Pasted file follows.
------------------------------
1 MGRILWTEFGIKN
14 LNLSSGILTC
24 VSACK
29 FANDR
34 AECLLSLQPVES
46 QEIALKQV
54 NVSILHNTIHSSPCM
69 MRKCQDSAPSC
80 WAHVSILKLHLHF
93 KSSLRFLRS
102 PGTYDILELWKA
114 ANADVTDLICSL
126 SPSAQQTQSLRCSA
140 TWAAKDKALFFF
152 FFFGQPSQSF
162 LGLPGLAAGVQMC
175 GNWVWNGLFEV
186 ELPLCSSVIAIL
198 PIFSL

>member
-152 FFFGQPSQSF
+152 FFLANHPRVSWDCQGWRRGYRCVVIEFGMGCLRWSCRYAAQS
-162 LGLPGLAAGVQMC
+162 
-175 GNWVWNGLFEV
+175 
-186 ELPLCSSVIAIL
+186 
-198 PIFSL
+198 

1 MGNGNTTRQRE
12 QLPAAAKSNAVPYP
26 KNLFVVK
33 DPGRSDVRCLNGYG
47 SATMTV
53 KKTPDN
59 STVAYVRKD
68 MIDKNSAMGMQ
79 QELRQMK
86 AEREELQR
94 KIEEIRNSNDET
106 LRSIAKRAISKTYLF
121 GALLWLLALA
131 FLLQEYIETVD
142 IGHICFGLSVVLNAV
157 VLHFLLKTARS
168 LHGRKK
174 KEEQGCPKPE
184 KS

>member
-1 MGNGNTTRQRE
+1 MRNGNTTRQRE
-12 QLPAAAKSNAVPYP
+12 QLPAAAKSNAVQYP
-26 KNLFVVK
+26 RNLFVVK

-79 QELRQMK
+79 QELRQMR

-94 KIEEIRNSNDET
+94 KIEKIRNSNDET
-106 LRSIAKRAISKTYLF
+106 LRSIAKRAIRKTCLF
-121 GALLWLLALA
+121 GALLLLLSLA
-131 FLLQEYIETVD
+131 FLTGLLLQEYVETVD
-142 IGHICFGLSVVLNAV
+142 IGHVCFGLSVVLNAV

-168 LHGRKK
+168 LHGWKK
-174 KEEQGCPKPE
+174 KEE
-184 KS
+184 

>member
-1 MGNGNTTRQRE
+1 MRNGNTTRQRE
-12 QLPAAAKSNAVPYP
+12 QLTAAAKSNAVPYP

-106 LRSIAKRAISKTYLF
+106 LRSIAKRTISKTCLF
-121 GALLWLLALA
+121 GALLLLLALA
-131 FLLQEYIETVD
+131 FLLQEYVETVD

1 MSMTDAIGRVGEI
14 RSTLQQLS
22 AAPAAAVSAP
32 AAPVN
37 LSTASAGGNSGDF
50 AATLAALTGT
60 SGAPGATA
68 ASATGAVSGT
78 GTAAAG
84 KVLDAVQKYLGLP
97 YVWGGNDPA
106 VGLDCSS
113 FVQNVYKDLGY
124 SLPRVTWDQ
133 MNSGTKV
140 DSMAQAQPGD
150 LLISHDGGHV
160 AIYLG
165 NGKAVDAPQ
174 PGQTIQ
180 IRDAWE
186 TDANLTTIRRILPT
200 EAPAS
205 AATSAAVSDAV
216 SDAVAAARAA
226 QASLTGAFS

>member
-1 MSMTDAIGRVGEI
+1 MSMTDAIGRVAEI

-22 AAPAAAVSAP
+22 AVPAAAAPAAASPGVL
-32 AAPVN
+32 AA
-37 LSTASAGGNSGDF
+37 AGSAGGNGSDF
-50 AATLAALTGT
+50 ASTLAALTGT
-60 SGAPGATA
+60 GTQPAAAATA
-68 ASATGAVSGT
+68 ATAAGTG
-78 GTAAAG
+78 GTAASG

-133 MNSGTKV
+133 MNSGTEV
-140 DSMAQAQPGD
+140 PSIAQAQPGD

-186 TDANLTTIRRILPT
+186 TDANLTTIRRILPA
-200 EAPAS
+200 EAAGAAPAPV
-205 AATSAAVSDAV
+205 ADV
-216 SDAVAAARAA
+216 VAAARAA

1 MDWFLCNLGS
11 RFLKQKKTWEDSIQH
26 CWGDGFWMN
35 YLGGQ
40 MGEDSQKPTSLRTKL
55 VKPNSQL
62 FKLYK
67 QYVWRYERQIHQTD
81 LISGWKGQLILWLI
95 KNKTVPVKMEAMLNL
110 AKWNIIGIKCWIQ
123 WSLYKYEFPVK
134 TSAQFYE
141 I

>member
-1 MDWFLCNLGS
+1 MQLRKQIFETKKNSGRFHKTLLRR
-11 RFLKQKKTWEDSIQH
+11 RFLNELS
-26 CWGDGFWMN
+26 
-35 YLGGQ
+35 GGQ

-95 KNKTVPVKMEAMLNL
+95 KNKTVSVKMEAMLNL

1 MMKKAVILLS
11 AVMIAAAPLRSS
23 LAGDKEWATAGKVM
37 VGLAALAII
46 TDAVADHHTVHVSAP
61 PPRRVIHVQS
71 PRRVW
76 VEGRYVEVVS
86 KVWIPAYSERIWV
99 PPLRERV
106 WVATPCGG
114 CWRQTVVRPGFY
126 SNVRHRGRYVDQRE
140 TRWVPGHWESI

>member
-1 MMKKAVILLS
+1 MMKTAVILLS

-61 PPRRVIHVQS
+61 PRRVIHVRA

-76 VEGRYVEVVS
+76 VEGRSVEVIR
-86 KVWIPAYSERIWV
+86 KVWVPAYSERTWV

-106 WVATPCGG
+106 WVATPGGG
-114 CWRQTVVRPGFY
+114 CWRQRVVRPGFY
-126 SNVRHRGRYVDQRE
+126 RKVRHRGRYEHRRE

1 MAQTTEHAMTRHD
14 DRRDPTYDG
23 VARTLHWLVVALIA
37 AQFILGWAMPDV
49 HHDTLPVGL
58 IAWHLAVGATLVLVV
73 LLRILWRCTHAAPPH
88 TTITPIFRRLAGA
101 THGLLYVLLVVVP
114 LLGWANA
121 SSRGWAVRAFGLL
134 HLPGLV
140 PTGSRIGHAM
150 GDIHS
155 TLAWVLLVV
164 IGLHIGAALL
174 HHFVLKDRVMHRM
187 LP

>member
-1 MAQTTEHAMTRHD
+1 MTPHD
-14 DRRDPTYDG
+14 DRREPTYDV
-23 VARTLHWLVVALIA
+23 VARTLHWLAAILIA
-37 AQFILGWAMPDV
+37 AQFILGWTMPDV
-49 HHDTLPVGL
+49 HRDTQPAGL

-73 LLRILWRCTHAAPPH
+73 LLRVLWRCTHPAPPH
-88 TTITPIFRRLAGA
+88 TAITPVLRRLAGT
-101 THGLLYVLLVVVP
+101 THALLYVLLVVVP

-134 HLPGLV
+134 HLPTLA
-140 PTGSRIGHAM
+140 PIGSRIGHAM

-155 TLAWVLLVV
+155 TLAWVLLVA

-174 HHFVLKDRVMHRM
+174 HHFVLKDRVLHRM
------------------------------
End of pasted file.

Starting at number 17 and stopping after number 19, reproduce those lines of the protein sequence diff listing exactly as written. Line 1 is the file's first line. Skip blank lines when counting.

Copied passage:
175 GNWVWNGLFEV
186 ELPLCSSVIAIL
198 PIFSL